Hidden Calories: The Government's Failure to Label Alcohol

The FDA had planned to require restaurants to post cocktail calorie information—but somehow the idea disappeared

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In April, the FDA released proposed rules for listing calories on menu labels (see previous post). One surprising omission was an exemption for alcoholic beverages. The FDA had included alcoholic beverages in earlier versions.

The FDA's reason for omitting alcohol is that these drinks are regulated by the Treasury Department, which proposed rules for calories on the labels of such drinks. Yes it did, but that was at least four years ago and Treasury has done nothing since. And Treasury has never said a word about menu boards.

Jurisdiction cannot be the real reason. The FDA does not regulate meat and poultry (the U.S. Department of Agriculture does) but its proposed regulations cover those foods.

If you think the FDA should require restaurants to display calories for alcoholic beverages, now is the time to say so.

I think consumers' right to know is a sufficient reason for demanding calorie labeling on alcoholic beverages, but if you want more, the Marin Institute lists useful talking points.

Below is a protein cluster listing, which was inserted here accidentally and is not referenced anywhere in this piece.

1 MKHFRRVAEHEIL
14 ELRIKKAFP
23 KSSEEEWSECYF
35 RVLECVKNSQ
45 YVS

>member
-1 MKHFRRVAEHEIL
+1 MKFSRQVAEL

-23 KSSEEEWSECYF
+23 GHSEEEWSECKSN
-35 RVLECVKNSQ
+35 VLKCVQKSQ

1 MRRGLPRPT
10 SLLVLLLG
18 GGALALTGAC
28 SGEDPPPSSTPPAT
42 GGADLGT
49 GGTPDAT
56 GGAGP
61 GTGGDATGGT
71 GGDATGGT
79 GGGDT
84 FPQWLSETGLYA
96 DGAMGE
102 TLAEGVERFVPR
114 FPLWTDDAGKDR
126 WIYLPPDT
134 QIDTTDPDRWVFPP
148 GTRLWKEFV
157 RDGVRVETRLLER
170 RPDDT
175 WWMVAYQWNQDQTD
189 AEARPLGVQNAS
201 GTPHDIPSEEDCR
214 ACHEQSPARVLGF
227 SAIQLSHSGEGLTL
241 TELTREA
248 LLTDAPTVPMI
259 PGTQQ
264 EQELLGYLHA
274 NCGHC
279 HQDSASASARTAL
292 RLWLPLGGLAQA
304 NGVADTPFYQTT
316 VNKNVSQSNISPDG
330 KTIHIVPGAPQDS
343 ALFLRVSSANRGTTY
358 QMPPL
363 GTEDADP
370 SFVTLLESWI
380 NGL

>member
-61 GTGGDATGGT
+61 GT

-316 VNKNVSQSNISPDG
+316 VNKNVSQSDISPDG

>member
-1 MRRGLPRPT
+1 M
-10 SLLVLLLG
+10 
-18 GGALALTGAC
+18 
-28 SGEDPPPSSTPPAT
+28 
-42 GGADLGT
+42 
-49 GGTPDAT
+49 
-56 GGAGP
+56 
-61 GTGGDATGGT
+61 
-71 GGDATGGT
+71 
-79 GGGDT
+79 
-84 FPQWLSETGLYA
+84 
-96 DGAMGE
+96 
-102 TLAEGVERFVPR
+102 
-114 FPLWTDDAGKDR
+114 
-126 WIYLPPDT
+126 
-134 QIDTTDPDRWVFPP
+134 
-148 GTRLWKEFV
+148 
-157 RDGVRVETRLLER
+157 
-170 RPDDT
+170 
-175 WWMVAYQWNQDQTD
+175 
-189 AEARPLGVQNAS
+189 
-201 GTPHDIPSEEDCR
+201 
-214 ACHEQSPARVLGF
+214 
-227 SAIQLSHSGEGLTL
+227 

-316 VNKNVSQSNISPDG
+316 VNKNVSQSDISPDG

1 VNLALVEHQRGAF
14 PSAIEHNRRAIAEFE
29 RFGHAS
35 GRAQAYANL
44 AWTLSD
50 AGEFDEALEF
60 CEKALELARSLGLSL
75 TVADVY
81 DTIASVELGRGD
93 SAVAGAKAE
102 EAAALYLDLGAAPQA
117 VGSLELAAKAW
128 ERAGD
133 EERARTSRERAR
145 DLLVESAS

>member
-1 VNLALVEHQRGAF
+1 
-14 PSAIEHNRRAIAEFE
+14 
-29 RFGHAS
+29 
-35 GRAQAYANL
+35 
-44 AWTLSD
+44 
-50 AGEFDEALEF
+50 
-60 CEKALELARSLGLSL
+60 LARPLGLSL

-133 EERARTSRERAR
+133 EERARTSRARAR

• Alcoholic beverages contain calories and few nutrients.
  • It is difficult for drinkers to calculate the number of calories contained in a specific alcoholic beverage on their own.
  • Congress did not explicitly exclude alcoholic beverages from food labeling requirements.
  • The FDA has jurisdiction over the regulation of alcoholic beverages for health purposes.
  • The TTB [Treasury Department agency] continually fails to act regarding the labeling of alcoholic beverages.
  • Exempting small alcohol producers can remove burden of obtaining nutritional information.

If you are convinced by these arguments, or have others of your own, be sure to share them with FDA. Do it right away. The deadline is June 6.


This post also appears on Food Politics.
Image: flickr4jazz/flickr

Presented by

Marion Nestle is a professor in the Department of Nutrition, Food Studies, and Public Health at New York University. She is the author of Food Politics, Safe Food, What to Eat, and Pet Food Politics. More

Nestle also holds appointments as Professor of Sociology at NYU and Visiting Professor of Nutritional Sciences at Cornell. She is the author of three prize-winning books: Food Politics: How the Food Industry Influences Nutrition and Health (revised edition, 2007), Safe Food: The Politics of Food Safety (2003), and What to Eat (2006). Her most recent book is Feed Your Pet Right: The Authoritative Guide to Feeding Your Dog and Cat. She writes the Food Matters column for The San Francisco Chronicle and blogs almost daily at Food Politics.

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